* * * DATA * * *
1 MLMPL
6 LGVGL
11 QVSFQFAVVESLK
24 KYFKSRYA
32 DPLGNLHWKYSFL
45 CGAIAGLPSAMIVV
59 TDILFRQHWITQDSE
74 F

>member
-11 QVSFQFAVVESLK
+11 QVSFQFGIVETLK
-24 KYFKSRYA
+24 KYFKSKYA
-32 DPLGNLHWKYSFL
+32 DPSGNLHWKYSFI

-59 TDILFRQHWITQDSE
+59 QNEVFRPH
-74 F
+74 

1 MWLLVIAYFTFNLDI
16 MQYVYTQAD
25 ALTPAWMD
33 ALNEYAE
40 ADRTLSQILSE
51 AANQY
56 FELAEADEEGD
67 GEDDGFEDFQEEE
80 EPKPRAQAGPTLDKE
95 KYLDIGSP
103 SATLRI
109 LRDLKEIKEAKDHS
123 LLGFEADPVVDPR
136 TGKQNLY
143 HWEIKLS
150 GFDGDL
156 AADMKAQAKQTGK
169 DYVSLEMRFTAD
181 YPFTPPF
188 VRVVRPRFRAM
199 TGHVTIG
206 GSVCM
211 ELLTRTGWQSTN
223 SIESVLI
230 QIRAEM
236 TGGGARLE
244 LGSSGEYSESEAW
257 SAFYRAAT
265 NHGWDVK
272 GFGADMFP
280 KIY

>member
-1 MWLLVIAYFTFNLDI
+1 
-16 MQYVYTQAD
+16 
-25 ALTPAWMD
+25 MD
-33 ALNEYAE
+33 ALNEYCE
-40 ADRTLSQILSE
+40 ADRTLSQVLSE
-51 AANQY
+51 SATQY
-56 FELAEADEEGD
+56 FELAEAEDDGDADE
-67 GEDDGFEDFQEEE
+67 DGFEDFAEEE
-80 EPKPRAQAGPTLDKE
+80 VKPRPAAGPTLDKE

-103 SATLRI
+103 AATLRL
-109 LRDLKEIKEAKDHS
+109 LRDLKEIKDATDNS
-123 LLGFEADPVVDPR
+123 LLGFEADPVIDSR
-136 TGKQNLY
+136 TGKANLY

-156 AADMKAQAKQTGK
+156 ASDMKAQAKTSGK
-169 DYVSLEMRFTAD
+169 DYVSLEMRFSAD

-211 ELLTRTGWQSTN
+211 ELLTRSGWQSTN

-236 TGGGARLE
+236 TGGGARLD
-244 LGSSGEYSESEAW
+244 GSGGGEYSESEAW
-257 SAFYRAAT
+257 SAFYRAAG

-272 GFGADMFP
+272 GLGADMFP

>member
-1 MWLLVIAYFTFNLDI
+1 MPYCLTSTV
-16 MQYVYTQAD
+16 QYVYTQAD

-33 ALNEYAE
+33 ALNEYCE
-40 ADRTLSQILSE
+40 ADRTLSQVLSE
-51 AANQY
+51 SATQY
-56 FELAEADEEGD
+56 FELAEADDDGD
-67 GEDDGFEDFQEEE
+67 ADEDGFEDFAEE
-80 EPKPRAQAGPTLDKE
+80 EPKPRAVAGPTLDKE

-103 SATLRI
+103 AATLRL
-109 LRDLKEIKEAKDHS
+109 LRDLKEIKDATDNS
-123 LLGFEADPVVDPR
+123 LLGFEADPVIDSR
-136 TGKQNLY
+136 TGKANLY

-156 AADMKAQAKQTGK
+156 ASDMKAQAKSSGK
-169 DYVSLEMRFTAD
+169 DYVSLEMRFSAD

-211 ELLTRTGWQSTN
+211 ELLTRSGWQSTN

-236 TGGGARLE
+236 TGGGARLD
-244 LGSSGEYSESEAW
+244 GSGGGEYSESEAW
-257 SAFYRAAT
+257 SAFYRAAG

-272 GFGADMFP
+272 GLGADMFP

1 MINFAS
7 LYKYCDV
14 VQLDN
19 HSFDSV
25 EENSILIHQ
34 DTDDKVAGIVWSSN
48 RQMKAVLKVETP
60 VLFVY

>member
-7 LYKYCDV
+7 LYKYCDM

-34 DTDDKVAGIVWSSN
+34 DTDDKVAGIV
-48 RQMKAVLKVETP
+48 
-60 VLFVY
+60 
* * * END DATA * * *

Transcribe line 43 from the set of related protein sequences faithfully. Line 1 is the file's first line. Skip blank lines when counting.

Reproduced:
223 SIESVLI